Consolidation of power


Adarnase's victory changed the course of Georgian history when, in 888,[15] he adopted the title "King of the Iberians".[14] This decision is not only a repetition of the similar decision by Ashot I of Armenia of 885,[9] it symbolizes the return of the royal monarchy in Georgia, abolished during the conquest by Sasanian Empire in 523, more than three centuries previously. The proclamation of a Kingdom of the Iberians thus formalized the claim of Adarnase and his lineage on Kartli, the province at the heart of modern Georgia and then at the center of the ambitions of Abkhazia, Armenia, Kakheti, the Emirate of Tbilisi and Byzantium.[16] The historian Valeri Silogava has surmised that Adarnase's crowning as king might have occurred, in a symbolic move, at the ancient Iberian capital of Mtskheta, as suggested by an asomtavruli inscription—probably a 17th-century reinstatement of an earlier epigraph—at the Samtavro Monastery.[17]

The geopolitical importance of Adarnase's gesture is also noted by modern historiography: by taking the title of king, he proclaimed his independence from the autocratic power of Byzantium, which did not allow a monarch within the empire other than the emperor.[16] This also means a new direction in the foreign policy of the Bagrations, Adarnase allying himself with Armenia and, by extension, with the Abbasid Caliphate, despite the decadence of the latter.[18] While the independence of the Kingdom of the Iberians is recognized by its neighbors, the status of relations between Adarnase and Armenia is unclear: according to the historian Hovhannes Draskhanakerttsi, Adarnase's policy did not than follow that of Ashot of Armenia, marking a vassalage of the new king towards his Armenian neighbor, but Roin Metreveli assumes that relations are based on bilateral recognition and the Georgian king uses Arab-Armenian diplomacy to declare its independence.[14] It remains to be noted that Ashot and his descendants, however, use the title "King of kings of the Armenians and Georgians", a symbol of Armenian supremacy over the region, while contemporary inscriptions only name Adarnasse as "king".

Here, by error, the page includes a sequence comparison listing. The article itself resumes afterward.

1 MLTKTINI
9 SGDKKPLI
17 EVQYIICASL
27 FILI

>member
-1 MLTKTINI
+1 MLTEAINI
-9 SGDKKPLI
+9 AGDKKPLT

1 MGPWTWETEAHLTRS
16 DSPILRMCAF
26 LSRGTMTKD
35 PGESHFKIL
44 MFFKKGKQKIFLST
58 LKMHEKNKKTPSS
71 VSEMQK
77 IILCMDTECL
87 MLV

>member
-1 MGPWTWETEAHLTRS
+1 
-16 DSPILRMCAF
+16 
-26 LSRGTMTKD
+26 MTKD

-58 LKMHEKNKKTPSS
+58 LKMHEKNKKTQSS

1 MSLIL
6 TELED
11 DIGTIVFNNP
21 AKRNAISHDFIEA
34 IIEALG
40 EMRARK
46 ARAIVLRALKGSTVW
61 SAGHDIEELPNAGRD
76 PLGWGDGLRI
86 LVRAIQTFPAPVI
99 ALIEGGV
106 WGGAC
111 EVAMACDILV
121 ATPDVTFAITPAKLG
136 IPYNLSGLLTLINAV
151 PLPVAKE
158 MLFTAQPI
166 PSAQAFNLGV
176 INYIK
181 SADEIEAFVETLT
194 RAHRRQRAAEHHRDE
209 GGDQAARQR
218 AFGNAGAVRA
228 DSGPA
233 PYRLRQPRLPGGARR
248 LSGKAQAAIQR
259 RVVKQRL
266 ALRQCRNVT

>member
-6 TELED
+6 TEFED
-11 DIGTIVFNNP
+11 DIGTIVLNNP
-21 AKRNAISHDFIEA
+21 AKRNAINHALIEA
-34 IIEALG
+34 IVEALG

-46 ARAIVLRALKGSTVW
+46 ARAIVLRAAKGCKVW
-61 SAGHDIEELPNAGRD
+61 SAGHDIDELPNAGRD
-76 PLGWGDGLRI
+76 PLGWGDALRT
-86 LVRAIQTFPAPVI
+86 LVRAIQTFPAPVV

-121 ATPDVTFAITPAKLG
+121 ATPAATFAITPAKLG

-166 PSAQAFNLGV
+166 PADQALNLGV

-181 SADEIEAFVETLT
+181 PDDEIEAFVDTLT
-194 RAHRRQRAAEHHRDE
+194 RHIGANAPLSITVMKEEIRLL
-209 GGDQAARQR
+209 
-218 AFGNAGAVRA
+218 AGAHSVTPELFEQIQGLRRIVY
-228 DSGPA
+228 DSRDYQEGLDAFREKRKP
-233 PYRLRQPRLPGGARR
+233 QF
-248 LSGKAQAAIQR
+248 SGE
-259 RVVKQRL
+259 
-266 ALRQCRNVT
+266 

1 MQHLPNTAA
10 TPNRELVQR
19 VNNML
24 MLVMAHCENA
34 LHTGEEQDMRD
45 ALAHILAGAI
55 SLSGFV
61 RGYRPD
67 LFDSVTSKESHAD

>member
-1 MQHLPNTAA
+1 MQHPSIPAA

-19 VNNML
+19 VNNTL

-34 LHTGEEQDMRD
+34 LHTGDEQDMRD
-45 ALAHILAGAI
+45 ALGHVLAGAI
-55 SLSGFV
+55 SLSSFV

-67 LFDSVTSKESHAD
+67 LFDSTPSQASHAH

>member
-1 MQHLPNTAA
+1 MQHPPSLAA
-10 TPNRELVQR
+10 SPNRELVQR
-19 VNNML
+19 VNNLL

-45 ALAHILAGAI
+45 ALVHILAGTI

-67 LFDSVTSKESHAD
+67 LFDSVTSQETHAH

Adarnase IV began a policy of expansion towards the south, fortifying the city of Shavsheti and attaching numerous Byzantine provinces to his kingdom, as far as Erzurum. The king's territories then included part of Kartli, Klarjeti and Tao and claimed power over all of eastern and southern Georgia.[19] It is possible that this expansion will take place with the agreement of Byzantine, which accepts the new situation in Caucasus and attempts a diplomatic reconciliation. Thus, in 891, when Adarnase came into conflict with the Kouropalates Gurgen, Byzantium did not come to assist the latter.[9]

Adarnase IV and Bagrat I of Klarjeti joined forces against Gurgen, who then ruled the neighboring province of Samtskhe.[12] In 891, the two camps clashed during the Battle of Mglinavi in the Artanuji valley, which saw a rapid defeat of Gurgen and the annexation of his domains to Duchy of Klarjeti. The king takes Bagrat hostage[13] but he dies from his wounds.[12] The Byzantine Empire then recognized him not only as king of the Iberians,[20] but also as Kouropalates of Iberia, without changing the pro-Armenian orientation of Adarnase.[19] Gurgen's sons nevertheless inherited the duchy of Upper Tao, officially subject to the kingdom of the Iberians but preserving a large degree of autonomy.[21]

Alliance with Armenia


The alliance between Adarnase IV and Armenia was seen in 891, following the death of Ashot I when the king of the Georgians participated in the funeral of his ally. While visiting Armenia, he first visited the sparapet Abas, brother of the late king and governor of Kars who himself announced his claims to the Armenian throne, but the latter, fearing the support of Adarnase towards the legitimate heir Smbat I, imprisoned him and only released him following a diplomatic negotiation by the Georgians.[22] At Yerazgavors, Adarnase met a grieving Smbat and urged him to actively take control of his kingdom in order to avoid its division:[23] he dressed him in royal clothes and crowned him, formalizing the recognition of Smbat I as legitimate king of Armenia by the Kingdom of Georgians.[16]

On his way back, Adarnase was captured again by Abas, who imprisoned him in the citadel of Kars.[16] The Armenian Catholicos George II tried to negotiate his freedom by offering two strategic cities to Abas, while Adarnase offered his eldest son David as a hostage in his place, in vain[25]. Eventually, King Smbat besieged Abas,[23] before trading his freedom for that of his own younger son Abas and for control over Vaspurakan.[22]